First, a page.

Aberdeen Royal Infirmary has become the first hospital in Scotland to use a new breast biopsy machine.
NHS Grampian’s new equipment allows medics to see specimens during a procedure and can reduce the number of biopsies required to be taken.
The two-in-one technology also carries out the biopsy at the same time as it x-rays the samples taken, significantly cutting procedure times .
On average around 10 minutes per procedure are saved, resulting in less pain, bruising and discomfort for patients and enabling additional patient appointments.
Sally Holland was one of the first patients to be screened by the machine.
She said: “The procedure was fairly quick, easy and was painless. It took less than 20 minutes.
“It really is a minimal amount of time for something that can save your life ultimately.”
Advanced practitioner for the breast screening service, Michelle Cumming, said: “We’ve only had the machine for a few months but we are seeing the benefits of it.
“Ladies are far happier with the procedure as it it is short and sweet and as a team we feel that things are running very smoothly.”
The streamlined technology provides a faster and more accurate screening.
Before, up to 12 samples often had to be taken from patients and sometimes even that was not enough.
Sometimes further samples had to be taken, meaning more anaesthetic had to be administered, there was more discomfort and there were delays.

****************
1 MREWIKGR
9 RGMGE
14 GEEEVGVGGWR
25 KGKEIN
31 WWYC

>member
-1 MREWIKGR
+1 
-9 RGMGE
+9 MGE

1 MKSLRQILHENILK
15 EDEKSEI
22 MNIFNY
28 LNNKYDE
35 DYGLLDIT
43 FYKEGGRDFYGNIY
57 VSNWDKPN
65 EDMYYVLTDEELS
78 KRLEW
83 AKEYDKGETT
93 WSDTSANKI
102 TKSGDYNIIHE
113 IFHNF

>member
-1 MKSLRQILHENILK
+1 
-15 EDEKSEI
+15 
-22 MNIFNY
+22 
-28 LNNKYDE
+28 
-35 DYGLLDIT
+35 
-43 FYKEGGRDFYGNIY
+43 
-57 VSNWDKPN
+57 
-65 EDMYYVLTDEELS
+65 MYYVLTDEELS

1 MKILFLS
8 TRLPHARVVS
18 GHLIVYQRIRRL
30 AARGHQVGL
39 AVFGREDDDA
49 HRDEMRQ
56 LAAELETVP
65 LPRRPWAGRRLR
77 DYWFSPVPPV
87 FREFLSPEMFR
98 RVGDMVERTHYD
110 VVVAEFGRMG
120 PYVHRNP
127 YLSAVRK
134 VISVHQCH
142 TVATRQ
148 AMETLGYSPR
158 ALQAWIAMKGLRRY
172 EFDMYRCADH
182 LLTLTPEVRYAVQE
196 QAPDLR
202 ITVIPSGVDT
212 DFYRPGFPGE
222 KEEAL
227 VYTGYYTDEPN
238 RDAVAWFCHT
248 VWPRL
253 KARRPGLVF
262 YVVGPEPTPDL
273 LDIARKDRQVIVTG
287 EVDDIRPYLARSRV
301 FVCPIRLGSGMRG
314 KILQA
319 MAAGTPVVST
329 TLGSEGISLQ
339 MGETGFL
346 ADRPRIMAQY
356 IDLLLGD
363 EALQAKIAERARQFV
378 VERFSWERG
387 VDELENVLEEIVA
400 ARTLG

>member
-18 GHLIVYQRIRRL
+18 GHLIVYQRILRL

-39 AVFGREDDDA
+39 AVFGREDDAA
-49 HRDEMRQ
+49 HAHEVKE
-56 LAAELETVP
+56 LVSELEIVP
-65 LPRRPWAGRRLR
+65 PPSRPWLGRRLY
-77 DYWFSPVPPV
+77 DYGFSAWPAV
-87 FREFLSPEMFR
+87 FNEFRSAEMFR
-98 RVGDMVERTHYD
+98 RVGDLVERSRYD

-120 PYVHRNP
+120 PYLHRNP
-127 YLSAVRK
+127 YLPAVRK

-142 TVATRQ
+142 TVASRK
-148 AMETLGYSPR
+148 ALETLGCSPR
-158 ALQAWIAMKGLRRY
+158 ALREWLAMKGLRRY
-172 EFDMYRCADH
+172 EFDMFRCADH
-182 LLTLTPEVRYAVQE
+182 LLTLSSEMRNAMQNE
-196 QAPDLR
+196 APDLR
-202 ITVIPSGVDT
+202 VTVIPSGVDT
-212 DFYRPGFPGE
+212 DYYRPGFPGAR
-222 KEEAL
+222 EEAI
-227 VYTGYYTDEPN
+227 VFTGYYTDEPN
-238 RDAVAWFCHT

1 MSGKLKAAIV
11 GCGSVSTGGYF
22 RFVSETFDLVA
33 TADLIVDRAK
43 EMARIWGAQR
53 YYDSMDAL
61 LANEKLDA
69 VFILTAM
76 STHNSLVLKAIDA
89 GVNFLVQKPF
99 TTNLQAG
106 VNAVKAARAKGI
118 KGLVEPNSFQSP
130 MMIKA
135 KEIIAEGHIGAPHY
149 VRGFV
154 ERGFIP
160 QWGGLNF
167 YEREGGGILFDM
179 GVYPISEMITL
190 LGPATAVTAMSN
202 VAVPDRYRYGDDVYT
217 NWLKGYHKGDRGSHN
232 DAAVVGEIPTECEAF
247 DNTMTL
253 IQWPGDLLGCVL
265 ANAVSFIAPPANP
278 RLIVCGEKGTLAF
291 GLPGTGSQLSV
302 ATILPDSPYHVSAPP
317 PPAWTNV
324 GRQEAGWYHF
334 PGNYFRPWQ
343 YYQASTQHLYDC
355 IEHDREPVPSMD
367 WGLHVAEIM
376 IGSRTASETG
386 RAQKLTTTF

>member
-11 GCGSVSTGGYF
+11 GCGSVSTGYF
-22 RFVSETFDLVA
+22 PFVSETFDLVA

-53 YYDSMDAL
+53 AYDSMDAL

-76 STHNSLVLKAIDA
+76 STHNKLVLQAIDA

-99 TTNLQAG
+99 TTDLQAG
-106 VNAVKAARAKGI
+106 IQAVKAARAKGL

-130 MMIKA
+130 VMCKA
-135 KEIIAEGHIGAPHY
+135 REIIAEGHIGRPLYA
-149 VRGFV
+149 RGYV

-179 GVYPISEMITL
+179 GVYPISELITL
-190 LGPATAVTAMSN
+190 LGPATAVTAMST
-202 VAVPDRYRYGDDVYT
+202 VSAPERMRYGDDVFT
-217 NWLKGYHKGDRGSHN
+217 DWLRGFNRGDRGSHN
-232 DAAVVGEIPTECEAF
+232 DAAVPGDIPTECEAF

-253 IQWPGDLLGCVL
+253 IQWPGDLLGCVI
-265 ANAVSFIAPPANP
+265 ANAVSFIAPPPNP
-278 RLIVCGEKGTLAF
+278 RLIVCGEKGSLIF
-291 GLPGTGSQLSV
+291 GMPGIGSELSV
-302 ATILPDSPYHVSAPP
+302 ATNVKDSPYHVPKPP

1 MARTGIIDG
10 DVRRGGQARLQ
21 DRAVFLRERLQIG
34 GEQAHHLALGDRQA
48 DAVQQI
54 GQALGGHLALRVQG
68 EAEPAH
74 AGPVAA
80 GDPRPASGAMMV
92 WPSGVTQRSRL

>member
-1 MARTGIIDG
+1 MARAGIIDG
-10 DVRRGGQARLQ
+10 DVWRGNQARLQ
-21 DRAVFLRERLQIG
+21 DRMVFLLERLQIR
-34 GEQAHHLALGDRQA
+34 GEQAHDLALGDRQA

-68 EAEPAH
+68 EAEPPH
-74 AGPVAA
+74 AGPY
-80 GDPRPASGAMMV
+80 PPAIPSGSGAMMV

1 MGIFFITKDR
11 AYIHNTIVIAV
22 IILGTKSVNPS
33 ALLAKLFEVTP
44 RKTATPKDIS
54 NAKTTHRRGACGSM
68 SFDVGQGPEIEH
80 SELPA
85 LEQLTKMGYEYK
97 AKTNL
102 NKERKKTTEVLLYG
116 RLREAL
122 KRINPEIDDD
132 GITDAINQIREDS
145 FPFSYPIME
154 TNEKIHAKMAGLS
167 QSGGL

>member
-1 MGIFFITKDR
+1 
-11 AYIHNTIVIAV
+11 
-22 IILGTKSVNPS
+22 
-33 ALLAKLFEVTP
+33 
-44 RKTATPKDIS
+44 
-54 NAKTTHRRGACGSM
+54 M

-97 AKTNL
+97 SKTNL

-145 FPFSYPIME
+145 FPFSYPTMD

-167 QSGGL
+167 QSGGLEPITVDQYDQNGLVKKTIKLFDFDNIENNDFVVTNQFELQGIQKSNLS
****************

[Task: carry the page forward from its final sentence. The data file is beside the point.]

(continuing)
Clinical director, Dr Gerald Lip said: “The new machine cuts out multiple steps in the process and makes it much faster.
“With the shorter procedure time we’ve seen that there’s been less side effects such as complications from bruising.
“Patient comfort is better and it is easier for us to apply the anaesthetic and freeze the area so that patients are not feeling pain.
“I think its an advantage for the centre and its an advantage for the ladies of the north-east of Scotland to have this available, particularly because we cover such a wide geographical range and we’re able to do it all in the one visit.”
The machine, called Brevera, cost more than £65,000.
By cutting the once eight steps of a breast biopsy to three, it has created extra capacity for patient appointments and other clinical work.